- Wednesday’s Morning Skate: Price “Questionable,” Lineup Shuffled
- The Recency Bias: Game 73 – Habs Lose 2-1 to Red Wings in OT
- Game Preview: Habs vs. Red Wings
- TSN: Montreal Canadiens Are a Stanley Cup Favourite
- The Recap: Game 72 – Sens vs Habs
- The Recency Bias: Game 72 – Habs Beat Sens 4-1
- The Recap: Game 71 – Habs vs Sens
- Preview: Canadiens @ Senators
- Preview: Montreal Canadiens vs Chicago Blackhawks
- The Recap: Game 69 – Habs vs Oilers
As Told By The Players: Ryan Murphy’s NHL
- Updated: February 22, 2016
This is the first of a series of stories written by the LNAH players who tell them. Each story will be left in its original language, and with as little editing as possible. Therefore, the reader should expect some coarse language.
So it all started around Xmas in maybe 2010; I was playing senior on P.E.I. I was out shopping with my family and we were eating at Dairy Queen in town. I was waiting for our food and the newspaper was there so I’m looking through it and there’s an article about our league: Kensington picked up a player who was formerly from the tough Québec league LNAH and his first game was tonight against my team in Montague.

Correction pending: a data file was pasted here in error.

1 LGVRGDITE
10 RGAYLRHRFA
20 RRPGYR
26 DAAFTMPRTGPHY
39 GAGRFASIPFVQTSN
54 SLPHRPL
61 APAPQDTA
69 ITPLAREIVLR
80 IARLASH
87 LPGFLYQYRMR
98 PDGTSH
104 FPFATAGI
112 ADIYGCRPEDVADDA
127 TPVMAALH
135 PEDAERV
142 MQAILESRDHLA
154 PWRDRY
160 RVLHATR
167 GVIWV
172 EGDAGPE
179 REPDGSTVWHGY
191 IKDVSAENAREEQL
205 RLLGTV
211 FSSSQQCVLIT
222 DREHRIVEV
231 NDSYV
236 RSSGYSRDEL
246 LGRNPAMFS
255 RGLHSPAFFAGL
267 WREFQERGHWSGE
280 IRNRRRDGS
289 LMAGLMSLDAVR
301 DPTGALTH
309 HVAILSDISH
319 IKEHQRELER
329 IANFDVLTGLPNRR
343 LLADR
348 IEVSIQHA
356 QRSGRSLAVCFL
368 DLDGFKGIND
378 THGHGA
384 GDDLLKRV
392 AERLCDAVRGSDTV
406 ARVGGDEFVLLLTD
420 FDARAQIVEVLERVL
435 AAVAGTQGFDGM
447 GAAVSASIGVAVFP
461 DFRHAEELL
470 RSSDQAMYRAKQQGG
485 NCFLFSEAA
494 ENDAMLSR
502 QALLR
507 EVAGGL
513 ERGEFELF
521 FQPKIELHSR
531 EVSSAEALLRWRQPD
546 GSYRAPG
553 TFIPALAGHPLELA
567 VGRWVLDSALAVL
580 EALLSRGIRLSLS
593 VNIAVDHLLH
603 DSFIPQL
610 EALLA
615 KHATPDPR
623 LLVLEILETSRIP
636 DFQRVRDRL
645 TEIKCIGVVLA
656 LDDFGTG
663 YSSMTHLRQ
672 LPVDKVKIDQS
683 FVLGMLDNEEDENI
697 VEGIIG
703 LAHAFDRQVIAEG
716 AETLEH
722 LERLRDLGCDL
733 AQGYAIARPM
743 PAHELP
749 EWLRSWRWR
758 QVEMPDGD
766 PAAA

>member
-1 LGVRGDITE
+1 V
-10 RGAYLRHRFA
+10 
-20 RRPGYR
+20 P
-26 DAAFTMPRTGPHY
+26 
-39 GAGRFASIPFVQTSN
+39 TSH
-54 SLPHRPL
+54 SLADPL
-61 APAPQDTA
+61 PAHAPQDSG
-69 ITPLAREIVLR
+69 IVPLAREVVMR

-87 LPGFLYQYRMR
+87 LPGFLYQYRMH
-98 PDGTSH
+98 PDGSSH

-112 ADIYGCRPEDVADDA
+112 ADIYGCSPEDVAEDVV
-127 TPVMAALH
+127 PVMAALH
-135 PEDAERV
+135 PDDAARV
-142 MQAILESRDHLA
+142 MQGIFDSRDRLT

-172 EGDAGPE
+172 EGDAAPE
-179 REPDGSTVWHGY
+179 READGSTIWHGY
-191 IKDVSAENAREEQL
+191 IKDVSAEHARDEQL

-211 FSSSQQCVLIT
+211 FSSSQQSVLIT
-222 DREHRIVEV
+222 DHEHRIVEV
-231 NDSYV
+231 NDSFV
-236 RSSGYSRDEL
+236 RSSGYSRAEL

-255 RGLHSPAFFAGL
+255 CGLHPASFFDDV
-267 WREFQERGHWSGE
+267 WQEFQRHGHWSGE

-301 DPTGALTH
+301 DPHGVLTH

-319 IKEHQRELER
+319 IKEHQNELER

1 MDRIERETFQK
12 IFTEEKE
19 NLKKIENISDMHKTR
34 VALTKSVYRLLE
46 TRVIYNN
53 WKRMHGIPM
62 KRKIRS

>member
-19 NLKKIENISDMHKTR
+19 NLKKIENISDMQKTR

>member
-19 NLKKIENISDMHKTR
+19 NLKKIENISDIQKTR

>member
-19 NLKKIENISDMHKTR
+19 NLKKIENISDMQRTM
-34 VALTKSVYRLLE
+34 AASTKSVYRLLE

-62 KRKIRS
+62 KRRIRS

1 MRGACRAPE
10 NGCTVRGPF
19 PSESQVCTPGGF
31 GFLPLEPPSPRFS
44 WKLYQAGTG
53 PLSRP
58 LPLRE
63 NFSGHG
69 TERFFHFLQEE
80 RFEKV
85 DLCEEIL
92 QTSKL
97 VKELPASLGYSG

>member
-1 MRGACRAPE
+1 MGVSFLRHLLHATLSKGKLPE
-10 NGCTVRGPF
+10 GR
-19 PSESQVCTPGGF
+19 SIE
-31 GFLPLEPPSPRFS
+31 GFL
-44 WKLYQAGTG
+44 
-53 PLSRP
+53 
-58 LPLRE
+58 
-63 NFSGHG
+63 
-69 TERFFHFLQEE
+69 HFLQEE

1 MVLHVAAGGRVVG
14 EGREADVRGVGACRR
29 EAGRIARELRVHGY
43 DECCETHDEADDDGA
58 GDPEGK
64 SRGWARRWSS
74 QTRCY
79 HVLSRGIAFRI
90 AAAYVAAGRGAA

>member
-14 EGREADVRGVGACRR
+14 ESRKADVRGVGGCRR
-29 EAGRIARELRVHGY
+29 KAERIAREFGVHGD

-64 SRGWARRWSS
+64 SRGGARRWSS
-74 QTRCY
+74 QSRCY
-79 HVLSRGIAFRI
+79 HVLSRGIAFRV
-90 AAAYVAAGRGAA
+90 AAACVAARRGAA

I wasn’t planning on goin’ to that game but as soon as I read that, I’m thinking: “they picked this guy up to fight me. Shit, I gotta go or I’ll look like a pussy!” So I tell the family to hurry up, I’m gonna be late.
I get to the arena and the warm up is on so I’m rushing. My coach comes right in and says: “he is here for you”. I’m sick to my stomach. Mad that they actually got some pro fighter to come fight me. Finally the fight happened. Centre ice. Drop the gloves. We went at it. Very good fight by both of us. I cut him good so there was lots of blood. I defiantly surprised him but that sort of paved the way.